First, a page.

Reappraising the Role of Suburban Workplaces in Darwin’s Creative Economy




Creative industries, suburbs, work, GIS

How to Cite

Brennan-Horley, C. (2011). Reappraising the Role of Suburban Workplaces in Darwin’s Creative Economy. M/C Journal, 14(4).
Vol. 14 No. 4 (2011): suburbia
Published 2011-08-18


Traditionally, suburbs have been conceived as dormitory – in binary opposition to the inner-city (Powell). Supporting this stereotypical view have been gendered binaries between inner and outer city areas; densely populated vs. sprawl; gentrified terraces and apartment culture vs. new estates and first home buyers; zones of (male) production and creativity against (female) sedate, consumer territory. These binaries have for over a decade been thoroughly criticised by urban researchers, who have traced such representations and demonstrated how they are discriminatory and incorrect (see Powell; Mee; Dowling and Mee). And yet, such binaries persist in popular media commentaries and even in academic research (Gibson and Brennan-Horley). In creative city research, inner-city areas have been bestowed with the supposed correct mix of conditions that may lead to successful creative ventures. In part, this discursive positioning has been borne out of prior attempts to mapthe location of creativity in the city.

Existing research on the geography of creativity in the city have relied on proxy data forms: mapping data on firms and/or employment in the creative industry sectors (e.g. Gibson, Murphy and Freestone; Markusen et al.; Watson). In doing so, the focus has rested on “winners” – i.e. headquarters of major arts and cultural institutions located in inner city/CBD locations, or by looking for concentrations of registered creative businesses. Such previous studies are useful because they give some indication of the geographical spread and significance of creative activities in cities, and help answer questions about the locational preferences of creative industries, including their gravitational pull towards each other in an agglomerative sense (Scott). However, such studies rely on (usually) one proxy data source to reveal the presence of creative activities, rather than detail how creativity is itself apparent in everyday working lives, or embedded in the spaces, networks and activities of the city. The latter, more qualitative aspects of the lived experience of creativity can only at best be inferred from proxy data such as employment numbers and firm location.

In contrast, other researchers have promoted ethnographic methods (Drake; Shorthose; Felton, Collis and Graham) including interviewing, snowballing through contacts and participant observation, as means to get ‘inside’ creative industries and to better understand their embeddedness in place and networks of social relations. Such methods provide rich explanation of the internal dynamics and social logics of creative production, but having stemmed from text-based recorded interviews, they produce data without geographical co-ordinates necessary to be mapped in the manner of employment or business location data – and thus remain comparatively “aspatial”, with no georeferenced component. Furthermore, in such studies relational interactions with material spaces of home, work and city are at best conveyed in text form only – from recorded interviews – and thus cannot be aggregated easily as a mapped representation of city life. This analysis takes a different tack, by mapping responses from interviews, which were then analysed using methods more common in mapping and analysing proxy data sources. By taking a qualitative route toward data collection, this paper illustrates how suburbs can actually play a major role in creative city economies, expanding understandings of what constitutes a creative workplace and examining the resulting spatial distributions according to their function.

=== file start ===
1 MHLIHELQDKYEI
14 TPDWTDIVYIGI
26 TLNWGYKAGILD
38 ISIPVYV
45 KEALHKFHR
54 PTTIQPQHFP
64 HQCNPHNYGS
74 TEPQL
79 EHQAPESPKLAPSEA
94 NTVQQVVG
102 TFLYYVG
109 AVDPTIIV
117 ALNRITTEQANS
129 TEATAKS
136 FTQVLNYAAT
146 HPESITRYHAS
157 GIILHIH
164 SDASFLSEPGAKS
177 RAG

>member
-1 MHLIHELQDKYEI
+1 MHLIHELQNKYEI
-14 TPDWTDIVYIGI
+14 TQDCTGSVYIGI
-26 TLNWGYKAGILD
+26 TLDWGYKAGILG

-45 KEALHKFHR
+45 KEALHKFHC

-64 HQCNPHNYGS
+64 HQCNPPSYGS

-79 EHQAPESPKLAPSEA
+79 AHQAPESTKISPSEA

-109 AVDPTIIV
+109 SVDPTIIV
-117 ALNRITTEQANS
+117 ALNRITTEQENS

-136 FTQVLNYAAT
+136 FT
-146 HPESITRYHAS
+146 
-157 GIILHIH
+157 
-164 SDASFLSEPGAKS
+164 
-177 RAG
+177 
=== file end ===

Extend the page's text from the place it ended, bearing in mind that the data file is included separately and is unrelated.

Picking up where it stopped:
Darwin and the Creative Tropical City Project

This article draws on fieldwork carried out in Darwin, NT a small but important city in Australia’s tropical north. It is the government and administration capital of the sparsely populated Northern Territory and continues to grapple with its colonial past, a challenging climate, small population base and remoteness from southern centres. The city’s development pattern is relatively new, even in Australian terms, only dating back to the late 1970s. After wholesale destruction by Cyclone Tracy, Darwin was rebuilt displaying the hallmarks of post-1970 planning schemes: wide ring-roads and cul-de-sacs define its layout, its urban form dominated by stout single-story suburban dwellings built to withstand cyclonic activity. More recently, Darwin has experienced growth in residential tower block apartments, catering to the city’s high degree of fly-in, fly-out labour market of mining, military and public service workers. These high rise developments have been focussed unsurprisingly on coastal suburbs with ample sections of foreshore. Further adding to its peculiar layout, the geographic centre is occupied by Darwin Airport (a chief military base for Australia’s northern frontier) splitting the northern suburbs from those closer to its small CBD, itself jutting to the south on a peninsula.